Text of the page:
fbpx
facebook app symbol  twitter  linkedin  instagram 1
 

WASHINGTON — Wasting no time getting to work on his first day as leader of the United States, President Joe Biden signed 17 executive orders that reversed his predecessor’s policies.

Among the 17 executive orders important to Indian Country, the president canceled the presidential permit needed to finish the Keystone XL pipeline, which was a project endorsed by Trump in his first days in office.

Justification for halting the pipeline was explained in the executive order: 

“In 2015, following an exhaustive review, the Department of State and the President determined that approving the proposed Keystone XL pipeline would not serve the U.S. national interest. That analysis, in addition to concluding that the significance of the proposed pipeline for our energy security and economy is limited, stressed that the United States must prioritize the development of a clean energy economy, which will in turn create good jobs. The analysis further concluded that approval of the proposed pipeline would undermine U.S. climate leadership by undercutting the credibility and influence of the United States in urging other countries to take ambitious climate action.”

Cheyenne River Sioux Tribal Chairman Harold Frazier said in a written statement released on Wednesday evening that it is rare that a promise made to “our people is kept by the United States.” Frazier said he appreciates Biden’s honesty.

“This project has scarred our territorial lands with its presence and threatened our people like a dagger to our throats. We have witnessed the invasion of our land and the genocide of our families and this project is an extension of the injustices we have suffered,” Frazier said.

Frazier said he looks forward to working with the Biden administration to find peaceful solutions to protecting our land and environment.

In other actions taken on his first day in office that are Indian Country’s concerns, Biden said he will direct the U.S. Dept. of the Interior to review the boundaries for Bears Ears and Grand Staircase-Escalante national monuments.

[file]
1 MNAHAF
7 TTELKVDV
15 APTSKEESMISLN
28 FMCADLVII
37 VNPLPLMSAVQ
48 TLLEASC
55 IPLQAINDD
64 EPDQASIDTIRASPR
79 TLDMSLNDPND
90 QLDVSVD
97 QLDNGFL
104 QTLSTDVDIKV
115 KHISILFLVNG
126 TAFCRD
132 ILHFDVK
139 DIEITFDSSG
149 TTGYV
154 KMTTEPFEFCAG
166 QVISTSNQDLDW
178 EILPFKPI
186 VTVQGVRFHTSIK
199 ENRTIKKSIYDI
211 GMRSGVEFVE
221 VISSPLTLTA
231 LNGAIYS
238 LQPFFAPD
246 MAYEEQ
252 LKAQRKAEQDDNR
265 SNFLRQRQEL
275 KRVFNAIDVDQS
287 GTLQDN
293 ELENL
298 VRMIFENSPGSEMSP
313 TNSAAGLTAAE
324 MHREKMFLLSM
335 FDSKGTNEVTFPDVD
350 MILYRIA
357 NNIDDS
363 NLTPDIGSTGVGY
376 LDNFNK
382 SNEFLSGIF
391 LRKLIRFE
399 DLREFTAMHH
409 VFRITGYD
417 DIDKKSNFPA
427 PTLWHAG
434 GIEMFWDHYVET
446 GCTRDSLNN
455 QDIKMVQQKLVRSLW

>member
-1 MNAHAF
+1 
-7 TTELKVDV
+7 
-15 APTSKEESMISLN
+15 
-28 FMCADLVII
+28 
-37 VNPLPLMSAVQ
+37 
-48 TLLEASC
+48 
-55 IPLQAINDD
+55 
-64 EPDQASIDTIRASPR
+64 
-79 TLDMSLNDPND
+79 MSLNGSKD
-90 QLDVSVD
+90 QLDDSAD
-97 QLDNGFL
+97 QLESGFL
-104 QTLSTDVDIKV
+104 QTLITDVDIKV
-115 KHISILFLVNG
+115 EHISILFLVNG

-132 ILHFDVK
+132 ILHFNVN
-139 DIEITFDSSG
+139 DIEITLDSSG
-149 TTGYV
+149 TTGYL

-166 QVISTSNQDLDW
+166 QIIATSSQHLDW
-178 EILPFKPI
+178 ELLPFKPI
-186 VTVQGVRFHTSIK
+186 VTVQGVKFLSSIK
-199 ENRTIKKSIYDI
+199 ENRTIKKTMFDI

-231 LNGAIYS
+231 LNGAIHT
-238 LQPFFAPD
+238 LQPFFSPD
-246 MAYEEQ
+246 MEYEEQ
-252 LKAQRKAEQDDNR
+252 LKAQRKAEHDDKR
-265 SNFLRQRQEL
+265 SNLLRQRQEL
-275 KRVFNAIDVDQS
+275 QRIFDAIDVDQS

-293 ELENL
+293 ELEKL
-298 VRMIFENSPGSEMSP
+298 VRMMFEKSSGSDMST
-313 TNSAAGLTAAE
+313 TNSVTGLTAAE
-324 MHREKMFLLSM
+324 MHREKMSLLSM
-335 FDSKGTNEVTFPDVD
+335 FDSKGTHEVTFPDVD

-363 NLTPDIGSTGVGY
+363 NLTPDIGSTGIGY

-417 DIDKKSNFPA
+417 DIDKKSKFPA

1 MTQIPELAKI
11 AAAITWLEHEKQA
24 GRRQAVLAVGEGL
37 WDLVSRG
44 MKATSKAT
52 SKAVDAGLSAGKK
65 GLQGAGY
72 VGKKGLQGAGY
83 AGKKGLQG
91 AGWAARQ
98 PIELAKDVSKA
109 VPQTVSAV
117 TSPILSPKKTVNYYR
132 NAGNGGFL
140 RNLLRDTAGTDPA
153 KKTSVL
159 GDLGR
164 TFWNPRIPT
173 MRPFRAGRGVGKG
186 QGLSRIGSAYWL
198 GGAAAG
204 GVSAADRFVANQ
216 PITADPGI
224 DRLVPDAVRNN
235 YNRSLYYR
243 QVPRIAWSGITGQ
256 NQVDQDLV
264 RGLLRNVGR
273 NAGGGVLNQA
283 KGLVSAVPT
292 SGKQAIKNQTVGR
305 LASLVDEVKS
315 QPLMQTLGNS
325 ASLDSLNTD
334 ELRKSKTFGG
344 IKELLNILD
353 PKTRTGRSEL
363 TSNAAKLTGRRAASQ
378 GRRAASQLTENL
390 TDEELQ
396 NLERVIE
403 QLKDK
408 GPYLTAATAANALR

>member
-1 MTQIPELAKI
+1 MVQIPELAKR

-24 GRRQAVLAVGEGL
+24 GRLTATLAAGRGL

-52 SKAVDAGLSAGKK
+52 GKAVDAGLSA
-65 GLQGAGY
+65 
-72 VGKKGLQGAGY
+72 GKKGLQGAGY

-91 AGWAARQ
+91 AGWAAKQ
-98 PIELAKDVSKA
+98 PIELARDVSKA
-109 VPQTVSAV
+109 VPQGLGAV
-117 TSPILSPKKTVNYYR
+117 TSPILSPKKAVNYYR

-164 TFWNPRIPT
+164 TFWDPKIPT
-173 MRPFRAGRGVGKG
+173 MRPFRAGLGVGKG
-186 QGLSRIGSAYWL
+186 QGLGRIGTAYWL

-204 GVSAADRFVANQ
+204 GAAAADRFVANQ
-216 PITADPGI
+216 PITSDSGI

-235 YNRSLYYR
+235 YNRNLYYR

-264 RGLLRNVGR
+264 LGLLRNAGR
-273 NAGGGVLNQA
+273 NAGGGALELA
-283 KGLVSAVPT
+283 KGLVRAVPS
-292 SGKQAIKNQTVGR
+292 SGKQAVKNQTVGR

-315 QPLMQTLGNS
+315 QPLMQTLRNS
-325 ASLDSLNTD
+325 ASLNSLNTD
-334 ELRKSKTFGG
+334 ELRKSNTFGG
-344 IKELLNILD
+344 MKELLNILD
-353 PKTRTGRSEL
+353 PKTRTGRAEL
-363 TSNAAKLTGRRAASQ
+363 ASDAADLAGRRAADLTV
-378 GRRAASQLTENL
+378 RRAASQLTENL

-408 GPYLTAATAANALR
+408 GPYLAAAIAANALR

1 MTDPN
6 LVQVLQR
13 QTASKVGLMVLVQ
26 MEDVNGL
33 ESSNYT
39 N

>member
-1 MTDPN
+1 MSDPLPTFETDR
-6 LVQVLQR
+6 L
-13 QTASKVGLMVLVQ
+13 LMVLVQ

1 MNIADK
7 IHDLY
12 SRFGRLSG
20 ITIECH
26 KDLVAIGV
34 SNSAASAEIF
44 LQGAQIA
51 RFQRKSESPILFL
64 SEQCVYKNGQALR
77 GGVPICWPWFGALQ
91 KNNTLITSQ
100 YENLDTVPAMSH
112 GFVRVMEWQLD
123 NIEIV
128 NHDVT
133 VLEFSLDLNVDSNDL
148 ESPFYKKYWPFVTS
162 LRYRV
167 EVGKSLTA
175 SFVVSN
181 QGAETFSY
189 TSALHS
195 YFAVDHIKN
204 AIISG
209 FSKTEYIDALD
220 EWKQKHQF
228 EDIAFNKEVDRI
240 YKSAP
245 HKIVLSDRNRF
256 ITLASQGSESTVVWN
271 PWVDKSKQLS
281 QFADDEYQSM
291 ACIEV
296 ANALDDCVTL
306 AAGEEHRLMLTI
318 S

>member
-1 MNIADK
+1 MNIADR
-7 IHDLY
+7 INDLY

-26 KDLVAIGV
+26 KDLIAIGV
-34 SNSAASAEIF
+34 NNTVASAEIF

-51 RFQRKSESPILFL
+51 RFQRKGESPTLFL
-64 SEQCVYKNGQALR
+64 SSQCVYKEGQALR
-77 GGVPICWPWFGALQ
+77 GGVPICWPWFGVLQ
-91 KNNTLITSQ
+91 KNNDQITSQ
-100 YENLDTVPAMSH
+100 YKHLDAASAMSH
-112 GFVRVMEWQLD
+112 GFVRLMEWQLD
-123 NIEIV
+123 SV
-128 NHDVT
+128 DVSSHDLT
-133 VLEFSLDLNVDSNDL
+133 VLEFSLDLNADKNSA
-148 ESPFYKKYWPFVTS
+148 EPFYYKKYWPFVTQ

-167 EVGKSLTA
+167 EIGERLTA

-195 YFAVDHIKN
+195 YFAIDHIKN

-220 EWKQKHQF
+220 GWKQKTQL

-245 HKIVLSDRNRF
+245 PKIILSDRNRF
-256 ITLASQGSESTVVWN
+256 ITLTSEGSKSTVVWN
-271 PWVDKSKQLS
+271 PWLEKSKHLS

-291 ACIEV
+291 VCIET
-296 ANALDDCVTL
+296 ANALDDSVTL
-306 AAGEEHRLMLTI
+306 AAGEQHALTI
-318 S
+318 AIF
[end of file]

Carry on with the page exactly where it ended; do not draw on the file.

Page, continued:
The new president also signed an executive order that places a temporary moratorium on oil and gas leasing agreements in the Arctic National Wildlife Refuge the Trump administration rushed during the last days of Trump’s presidency.

The Bears Ears national monument was created by the Obama administration under the Antiquities Act. Located in Utah, the monument is sacred to tribes and is filled with tribal cultural artifacts.

Other executive orders signed on his first day in office included an order for the United States to rejoin the Paris Climate Agreement. Additionally, the president signed an executive order that requires individuals to wear facial masks while in federal buildings.

More Stories Like This

National Native American Housing Convention Opens Celebrating 50 Years Tribal Leaders Urgently Call for Reauthorizing Native Housing Law
Former Oglala Sioux Tribal Leaders Sentenced to Federal Prison
Native News Weekly (June 23, 2024): D.C. Briefs
American Indian and Alaska Natives in Tribal Areas Have Among Lowest Rates of High-Speed Internet Access
Native Bidaské with Assemblyman James C. Ramos on the 100th Anniversary of the Indian Citizenship Act

Join us in observing 100 years of Native American citizenship. On June 2, 1924, President Calvin Coolidge signed the Indian Citizenship Act, granting Native Americans US citizenship, a pivotal moment in their quest for equality. This year marks its centennial, inspiring our special project, "Heritage Unbound: Native American Citizenship at 100," observing their journey with stories of resilience, struggle, and triumph. Your donations fuel initiatives like these, ensuring our coverage and projects honoring Native American heritage thrive. Your donations fuel initiatives like these, ensuring our coverage and projects honoring Native American heritage thrive.

About The Author
Native News Online Staff
Author: Native News Online StaffEmail: This email address is being protected from spambots. You need JavaScript enabled to view it.
Native News Online is one of the most-read publications covering Indian Country and the news that matters to American Indians, Alaska Natives and other Indigenous people. Reach out to us at [email protected].